medieval times, would not have related to it as deeply as they did if
something within themselves had not resonated with it, if they had not
unconsciously recognized it as an outer representation of their own inner
reality – the pain­body. They were not yet conscious enough to recognize it
directly within themselves, but it was the beginning of their becoming aware
of it. Christ can be seen as the archetypal human, embodying both the pain
and the possibility of transcendence.
The pain­body is a semi­autonomous energy form that lives within
most human beings, an entity made up of emotion. It has its own primitive
intelligence, not unlike a cunning animal, and its intelligence is directed
primarily at survival. Like all life­forms, it periodically needs to feed – to
take in new energy – and the food it requires to replenish itself consists of
energy that is compatible with its own, which is to say, energy that vibrates
at a similar frequency. Any emotionally painful experience can be used as
food by the pain­body. That's why it thrives on negative thinking as well as
drama in relationships. The pain­body is an addiction to unhappiness.
It may be shocking when you realize for the first time that there is
something within you that periodically seeks emotional negativity, seeks
unhappiness. You need even more awareness to see it in yourself than to
recognize it in another person. Once the unhappiness has taken you over, not
only do you not want an end to it, but you want to make others just as
miserable as you are in order to feed on their negative emotional reactions.
In most people, the pain­body has a dormant and an active stage.
When it is dormant, you easily forget that you carry a heavy dark cloud or a
dormant volcano inside you, depending on the energy field of your particular
pain­body. How long it remains dormant varies from person to person: A few
weeks is the most common, but it can be a few days or months. In rare cases
the pain­body can lie in hibernation for years before it gets triggered by some
The pain­body awakens from its dormancy when it gets hungry, when
it is time to replenish itself. Alternatively, it may get triggered by an event at
any time. The pain­body that is ready to feed can use the most insignificant
event as a trigger, something somebody says or does, or even a thought. If
you live alone or there is nobody around at the time, the pain­body will feed
on your thoughts. Suddenly, your thinking becomes deeply negative. You
were most likely unaware that just prior to the influx of negative thinking a
wave of emotion invaded your mind – as a dark and heavy mood, as anxiety
or fiery anger. All thought is energy and the pain­body is now feeding on the
energy of your thoughts. But it cannot feed on any thought. You don't need to
be particularly sensitive to notice that a positive thought has a totally
different feeling­tone than a negative one. It is the same energy, but it
vibrates at a different frequency. A happy, positive thought is indigestible to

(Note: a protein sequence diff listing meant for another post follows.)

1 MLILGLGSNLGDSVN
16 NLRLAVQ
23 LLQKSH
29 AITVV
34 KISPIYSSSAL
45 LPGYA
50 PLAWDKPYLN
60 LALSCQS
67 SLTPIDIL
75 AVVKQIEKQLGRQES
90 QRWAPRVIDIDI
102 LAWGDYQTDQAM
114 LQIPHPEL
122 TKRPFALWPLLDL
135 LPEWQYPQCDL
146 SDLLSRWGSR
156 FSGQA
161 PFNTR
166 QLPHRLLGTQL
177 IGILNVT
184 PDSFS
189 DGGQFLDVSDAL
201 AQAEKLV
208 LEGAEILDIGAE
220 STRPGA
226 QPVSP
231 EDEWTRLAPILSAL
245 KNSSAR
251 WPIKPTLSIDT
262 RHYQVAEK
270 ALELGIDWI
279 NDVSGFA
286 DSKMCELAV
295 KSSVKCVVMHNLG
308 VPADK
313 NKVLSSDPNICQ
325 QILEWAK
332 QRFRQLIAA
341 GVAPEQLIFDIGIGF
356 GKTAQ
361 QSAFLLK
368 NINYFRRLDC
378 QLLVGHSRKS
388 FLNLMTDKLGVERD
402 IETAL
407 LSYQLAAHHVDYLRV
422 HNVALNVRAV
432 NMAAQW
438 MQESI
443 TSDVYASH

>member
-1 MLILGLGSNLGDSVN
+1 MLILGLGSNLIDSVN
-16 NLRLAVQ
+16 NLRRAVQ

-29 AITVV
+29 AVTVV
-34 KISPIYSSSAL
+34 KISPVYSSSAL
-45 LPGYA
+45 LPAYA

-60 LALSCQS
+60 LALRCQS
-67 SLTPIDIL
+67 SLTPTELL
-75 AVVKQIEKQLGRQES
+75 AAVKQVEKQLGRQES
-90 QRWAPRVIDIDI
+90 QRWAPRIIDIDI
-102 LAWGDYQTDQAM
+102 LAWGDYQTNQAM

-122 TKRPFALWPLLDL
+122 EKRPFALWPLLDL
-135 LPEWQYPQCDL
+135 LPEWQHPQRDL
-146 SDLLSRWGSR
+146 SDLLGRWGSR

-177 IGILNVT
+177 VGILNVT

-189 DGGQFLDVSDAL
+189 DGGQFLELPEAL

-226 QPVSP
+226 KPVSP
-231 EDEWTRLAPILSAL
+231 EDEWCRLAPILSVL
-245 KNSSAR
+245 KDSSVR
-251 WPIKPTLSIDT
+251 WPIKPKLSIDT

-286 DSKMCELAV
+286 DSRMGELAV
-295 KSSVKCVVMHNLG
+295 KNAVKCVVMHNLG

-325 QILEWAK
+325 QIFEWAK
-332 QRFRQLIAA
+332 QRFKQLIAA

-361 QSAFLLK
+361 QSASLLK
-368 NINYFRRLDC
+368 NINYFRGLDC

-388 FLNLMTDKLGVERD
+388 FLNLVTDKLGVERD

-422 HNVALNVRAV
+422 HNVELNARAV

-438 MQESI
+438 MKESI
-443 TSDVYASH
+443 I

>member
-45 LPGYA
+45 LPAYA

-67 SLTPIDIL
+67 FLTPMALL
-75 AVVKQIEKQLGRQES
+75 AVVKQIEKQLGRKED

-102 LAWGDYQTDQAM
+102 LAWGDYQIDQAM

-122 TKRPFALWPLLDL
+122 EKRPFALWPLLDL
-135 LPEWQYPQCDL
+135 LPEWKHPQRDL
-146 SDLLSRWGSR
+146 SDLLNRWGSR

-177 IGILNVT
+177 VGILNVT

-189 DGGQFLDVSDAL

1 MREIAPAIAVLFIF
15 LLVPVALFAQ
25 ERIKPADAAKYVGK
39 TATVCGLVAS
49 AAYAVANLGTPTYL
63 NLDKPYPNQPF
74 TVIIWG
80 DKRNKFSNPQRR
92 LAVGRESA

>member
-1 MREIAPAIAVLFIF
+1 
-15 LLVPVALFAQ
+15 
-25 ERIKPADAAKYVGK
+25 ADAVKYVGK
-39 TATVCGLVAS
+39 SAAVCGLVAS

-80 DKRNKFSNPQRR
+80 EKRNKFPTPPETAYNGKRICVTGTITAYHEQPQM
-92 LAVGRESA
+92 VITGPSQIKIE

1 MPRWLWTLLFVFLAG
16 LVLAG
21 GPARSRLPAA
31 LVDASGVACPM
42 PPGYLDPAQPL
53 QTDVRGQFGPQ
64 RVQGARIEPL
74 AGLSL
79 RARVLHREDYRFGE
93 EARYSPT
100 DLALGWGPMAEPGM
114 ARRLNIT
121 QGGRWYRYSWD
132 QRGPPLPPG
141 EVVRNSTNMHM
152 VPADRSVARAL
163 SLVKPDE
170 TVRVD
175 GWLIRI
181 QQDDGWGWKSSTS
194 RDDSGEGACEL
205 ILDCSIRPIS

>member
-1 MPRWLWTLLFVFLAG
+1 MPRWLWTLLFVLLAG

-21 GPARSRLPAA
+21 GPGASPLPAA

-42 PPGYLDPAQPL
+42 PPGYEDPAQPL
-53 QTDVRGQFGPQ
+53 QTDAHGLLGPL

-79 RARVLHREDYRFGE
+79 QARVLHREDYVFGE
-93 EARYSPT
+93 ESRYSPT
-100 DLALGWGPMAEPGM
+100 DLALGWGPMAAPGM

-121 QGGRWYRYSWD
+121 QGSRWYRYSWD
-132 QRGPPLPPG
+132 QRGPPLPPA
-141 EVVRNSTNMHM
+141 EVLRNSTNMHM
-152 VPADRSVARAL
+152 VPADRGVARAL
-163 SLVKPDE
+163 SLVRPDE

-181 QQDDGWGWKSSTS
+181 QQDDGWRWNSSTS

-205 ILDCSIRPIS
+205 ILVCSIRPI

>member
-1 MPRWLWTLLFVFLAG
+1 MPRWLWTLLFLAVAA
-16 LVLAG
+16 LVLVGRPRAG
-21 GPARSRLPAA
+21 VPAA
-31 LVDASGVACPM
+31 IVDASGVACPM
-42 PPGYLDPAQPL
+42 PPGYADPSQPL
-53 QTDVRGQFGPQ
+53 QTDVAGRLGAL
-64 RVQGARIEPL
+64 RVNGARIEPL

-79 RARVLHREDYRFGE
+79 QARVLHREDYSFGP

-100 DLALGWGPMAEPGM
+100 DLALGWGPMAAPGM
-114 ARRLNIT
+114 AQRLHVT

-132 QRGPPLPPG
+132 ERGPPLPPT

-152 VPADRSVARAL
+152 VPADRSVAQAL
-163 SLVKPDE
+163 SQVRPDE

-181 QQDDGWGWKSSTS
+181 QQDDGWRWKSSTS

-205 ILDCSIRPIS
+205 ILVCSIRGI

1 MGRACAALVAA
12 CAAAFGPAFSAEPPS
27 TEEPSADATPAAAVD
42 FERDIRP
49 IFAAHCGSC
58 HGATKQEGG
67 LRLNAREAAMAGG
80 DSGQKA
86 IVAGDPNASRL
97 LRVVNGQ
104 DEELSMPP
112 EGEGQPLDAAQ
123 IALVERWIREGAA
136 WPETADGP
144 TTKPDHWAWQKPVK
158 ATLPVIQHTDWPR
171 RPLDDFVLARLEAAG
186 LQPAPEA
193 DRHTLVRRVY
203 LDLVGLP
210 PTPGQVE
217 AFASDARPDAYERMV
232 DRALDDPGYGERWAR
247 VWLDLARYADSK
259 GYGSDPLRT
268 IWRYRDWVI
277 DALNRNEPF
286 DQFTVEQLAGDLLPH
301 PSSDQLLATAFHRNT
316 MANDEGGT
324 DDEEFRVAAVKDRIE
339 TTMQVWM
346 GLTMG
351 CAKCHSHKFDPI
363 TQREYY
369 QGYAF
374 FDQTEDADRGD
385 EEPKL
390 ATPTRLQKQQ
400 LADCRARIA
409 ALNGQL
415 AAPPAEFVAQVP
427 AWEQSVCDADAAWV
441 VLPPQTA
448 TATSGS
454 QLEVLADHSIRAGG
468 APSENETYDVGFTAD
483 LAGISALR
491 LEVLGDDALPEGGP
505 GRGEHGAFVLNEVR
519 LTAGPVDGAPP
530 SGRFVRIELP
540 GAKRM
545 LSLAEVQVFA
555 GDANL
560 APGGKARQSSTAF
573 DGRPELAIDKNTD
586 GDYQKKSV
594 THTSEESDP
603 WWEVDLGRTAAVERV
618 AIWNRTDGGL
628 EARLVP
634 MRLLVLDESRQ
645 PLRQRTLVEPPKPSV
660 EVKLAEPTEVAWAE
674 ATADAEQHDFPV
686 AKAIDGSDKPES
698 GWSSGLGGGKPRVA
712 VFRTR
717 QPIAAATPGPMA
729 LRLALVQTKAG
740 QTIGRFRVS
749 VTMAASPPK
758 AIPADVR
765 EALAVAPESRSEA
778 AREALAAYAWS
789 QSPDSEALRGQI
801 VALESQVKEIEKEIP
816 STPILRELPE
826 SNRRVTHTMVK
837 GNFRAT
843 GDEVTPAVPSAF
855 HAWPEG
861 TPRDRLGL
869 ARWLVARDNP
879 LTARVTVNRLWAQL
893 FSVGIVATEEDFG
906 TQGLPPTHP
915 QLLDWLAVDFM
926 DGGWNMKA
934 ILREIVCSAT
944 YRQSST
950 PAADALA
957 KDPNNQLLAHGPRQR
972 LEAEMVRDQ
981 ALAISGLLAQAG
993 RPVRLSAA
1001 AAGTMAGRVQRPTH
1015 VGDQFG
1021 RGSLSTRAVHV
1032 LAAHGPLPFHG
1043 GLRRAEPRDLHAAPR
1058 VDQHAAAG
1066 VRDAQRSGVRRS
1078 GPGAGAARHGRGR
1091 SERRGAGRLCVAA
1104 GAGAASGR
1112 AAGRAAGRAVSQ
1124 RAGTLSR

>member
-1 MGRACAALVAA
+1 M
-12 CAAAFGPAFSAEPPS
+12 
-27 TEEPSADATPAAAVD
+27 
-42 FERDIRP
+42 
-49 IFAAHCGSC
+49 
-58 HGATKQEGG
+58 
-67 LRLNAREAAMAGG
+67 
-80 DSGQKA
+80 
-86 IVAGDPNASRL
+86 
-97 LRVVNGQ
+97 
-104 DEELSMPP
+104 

the pain­body. It can only feed on negative thoughts because only those
thoughts are compatible with its own energy field.
All things are vibrating energy fields in ceaseless motion. The chair
you sit on, the book you are holding in your hands appear solid and
motionless only because that is how your senses perceive their vibrational
frequency, that is to say, the incessant movement of the molecules, atoms,
electrons and subatomic particles that together create what you perceive as a
chair, a book, a tree, or a body. What we perceive as physical matter is
energy vibrating (moving) at a particular range of frequencies. Thoughts
consist of the same energy vibrating at a higher frequency than matter, which
is why they cannot be seen or touched. Thoughts have their own range of
frequencies, which negative thoughts at the lower end of the scale and
positive thoughts at the higher. The vibrational frequency of the pain­body
resonates with that of negative thoughts, which is why only those thoughts
can feed the pain­body.
The usual pattern of thought creating emotion is reversed in the case
of the pain­body, at least initially. Emotion from the pain­body quickly gains
control of your thinking, and once your mind has been taken over by the
pain­body, your thinking becomes negative. The voice in your head will be
telling sad, anxious, or angry stories about yourself or your life, about other
people, about past, future, or imaginary events. The voice will be blaming,
accusing, complaining, imagining. And you are totally identified with
whatever the voice says, believe all its distorted thoughts. At that point, the
addiction to unhappiness has set in.
It is not so much that you cannot stop your train of negative thoughts,
but that you don't want to. This is because the pain­body at that time is living
through you, pretending to be you. And to the pain­body, pain is pleasure. It
eagerly devours every negative thought. In fact, the usual voice in your head
has now become the voice of the pain­body. It has taken over the internal
dialogue. A vicious circle becomes established between the pain­body and
your thinking. Every thought feeds the pain­body and in turn the pain­body
generates more thoughts. At some point, after a few hours or even a few
days, it has replenished itself and returns to its dormant stage, leaving behind
a depleted organism and a body that is much more susceptible to illness. If
that sounds to you like a psychic parasite, you are right. That's exactly what
it is.
If there are other people around, preferably your partner or a close
family member, the pain­body will attempt to provoke them – push their
buttons, as the expression goes ­ so it can feed on the ensuing drama. Pain­